9 May 2023
The national peak body for health and medical research, Research Australia, has welcomed long overdue investment in key research funding streams, the NHMRC and ARC.
“Like all parts of the economy, inflation has well and truly increased the cost of undertaking health and medical research and innovation. In past Budgets, Government funding for research has failed to keep pace with inflation. Tonight’s commitment to a 3.6% increase over 2022 / 2023 brings the NHMRC in line with inflation. While there is still a long way to go, this is welcome news for the research community that all Australians rely on to improve their health,” said Research Australia CEO, Nadia Levin.
Research Australia is pleased to see the attention being focused on the commercialisation of health and medical research, through programs such as the National Reconstruction Fund and Australia’s Economic Accelerator.
“For health and medical research and innovation to flourish, we must sustain the whole pipeline. Strategic and coordinated financial settings for all stages of the health and medical research pipeline will ensure Australian health and medical research can contribute to a healthy population and economy.
“The Medical Research Future Fund Board of Guardians approved up to $870 million for release from the MRFF to fund research in 2023-24. Of that available $870 million only $650 million is flowing through to the MRFF in 2023-24 and the subsequent three financial years. We will be working with Government to understand why,” said Research Australia CEO, Nadia Levin.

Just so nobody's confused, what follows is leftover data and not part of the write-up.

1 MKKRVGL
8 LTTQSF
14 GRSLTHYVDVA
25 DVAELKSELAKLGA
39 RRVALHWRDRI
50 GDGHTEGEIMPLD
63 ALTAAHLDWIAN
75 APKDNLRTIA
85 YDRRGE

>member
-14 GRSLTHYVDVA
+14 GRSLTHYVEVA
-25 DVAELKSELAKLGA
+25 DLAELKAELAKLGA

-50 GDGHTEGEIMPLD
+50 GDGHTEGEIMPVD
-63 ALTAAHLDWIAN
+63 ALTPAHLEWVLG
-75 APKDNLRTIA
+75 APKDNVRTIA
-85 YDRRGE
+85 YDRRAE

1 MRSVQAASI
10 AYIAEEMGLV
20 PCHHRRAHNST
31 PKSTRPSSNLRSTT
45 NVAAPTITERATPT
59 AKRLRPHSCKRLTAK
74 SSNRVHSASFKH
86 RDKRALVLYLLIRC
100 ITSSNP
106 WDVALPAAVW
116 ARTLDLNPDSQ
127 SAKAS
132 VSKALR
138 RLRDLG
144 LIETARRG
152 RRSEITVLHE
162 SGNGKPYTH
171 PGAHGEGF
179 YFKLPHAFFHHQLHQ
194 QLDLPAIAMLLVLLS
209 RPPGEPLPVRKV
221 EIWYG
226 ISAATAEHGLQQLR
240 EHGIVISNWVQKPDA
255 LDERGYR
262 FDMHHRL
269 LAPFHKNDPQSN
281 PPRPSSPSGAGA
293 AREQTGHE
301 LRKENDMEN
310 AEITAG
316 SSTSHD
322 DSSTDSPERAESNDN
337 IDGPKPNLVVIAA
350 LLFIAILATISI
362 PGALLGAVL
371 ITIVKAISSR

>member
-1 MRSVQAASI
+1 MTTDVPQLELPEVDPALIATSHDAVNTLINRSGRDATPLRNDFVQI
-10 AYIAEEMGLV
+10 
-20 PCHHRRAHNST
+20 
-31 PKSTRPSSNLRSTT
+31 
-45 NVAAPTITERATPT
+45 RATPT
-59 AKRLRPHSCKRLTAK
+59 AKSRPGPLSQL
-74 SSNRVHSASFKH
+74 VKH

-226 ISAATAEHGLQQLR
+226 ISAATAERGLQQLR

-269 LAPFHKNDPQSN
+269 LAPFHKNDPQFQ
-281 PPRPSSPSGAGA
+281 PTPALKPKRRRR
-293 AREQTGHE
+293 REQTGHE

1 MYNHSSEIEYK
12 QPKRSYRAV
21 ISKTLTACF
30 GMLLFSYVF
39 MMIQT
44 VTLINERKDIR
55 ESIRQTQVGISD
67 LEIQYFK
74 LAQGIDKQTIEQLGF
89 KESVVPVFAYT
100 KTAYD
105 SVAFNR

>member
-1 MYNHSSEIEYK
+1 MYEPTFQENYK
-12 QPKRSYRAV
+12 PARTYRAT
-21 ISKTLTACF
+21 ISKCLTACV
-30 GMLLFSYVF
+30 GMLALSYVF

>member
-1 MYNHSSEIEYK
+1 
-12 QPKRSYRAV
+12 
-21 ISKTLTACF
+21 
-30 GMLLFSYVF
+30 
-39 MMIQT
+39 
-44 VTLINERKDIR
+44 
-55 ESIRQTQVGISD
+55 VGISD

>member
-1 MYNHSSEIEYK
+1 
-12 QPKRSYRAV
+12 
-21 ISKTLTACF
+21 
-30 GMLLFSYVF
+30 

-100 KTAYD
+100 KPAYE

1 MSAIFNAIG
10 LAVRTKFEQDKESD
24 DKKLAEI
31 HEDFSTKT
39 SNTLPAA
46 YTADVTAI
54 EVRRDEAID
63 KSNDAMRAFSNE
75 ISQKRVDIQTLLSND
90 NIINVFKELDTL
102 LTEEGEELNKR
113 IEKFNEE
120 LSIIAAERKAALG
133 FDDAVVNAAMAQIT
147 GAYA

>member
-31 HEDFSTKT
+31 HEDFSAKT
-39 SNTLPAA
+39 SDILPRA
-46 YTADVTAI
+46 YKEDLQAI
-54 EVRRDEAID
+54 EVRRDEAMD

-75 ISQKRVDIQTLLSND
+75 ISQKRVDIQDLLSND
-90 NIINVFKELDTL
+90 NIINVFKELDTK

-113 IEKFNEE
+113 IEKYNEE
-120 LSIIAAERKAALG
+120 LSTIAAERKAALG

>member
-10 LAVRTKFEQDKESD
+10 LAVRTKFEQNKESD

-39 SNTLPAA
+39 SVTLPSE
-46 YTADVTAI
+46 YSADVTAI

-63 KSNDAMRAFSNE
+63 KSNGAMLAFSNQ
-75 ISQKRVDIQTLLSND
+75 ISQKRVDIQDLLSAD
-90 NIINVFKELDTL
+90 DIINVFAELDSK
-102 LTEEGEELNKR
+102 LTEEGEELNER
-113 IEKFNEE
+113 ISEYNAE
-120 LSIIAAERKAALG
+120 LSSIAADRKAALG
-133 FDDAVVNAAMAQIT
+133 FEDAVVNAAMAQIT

Research Australia has also welcomed the Budget’s $6.1 billion investment in strengthening Medicare and improvements in digital health but says that reform must be supported by evidence grounded in research.
“The health and medical research sector welcomes the necessary primary care improvements in tonight’s Budget which will benefit Australian health consumers for the next decade and beyond.
“All health system change must be informed by latest and best evidence. However, there has been no commitment to fund research to guide the design and implementation of these measures, or to support their evaluation. Measures to boost the primary care workforce similarly, do not include support for researchers to generate the evidence for improved primary care.
“It is heartening to see overdue digital health investment, particularly improvements to the My Health Record which could one day provide a wealth of secure, anonymous health data and accompanying research opportunities on a scale never before seen in Australia.
“All improvements to the My Health Record must be accompanied by a framework to guide safe, sensible secondary use of my health record for public-good health research. Research Australia stands ready to work with a reinvigorated Australian Digital Health Agency to progress this Framework,” said Nadia Levin.
Research Australia is the national peak body for health and medical research, representing the entire health and medical research pipeline.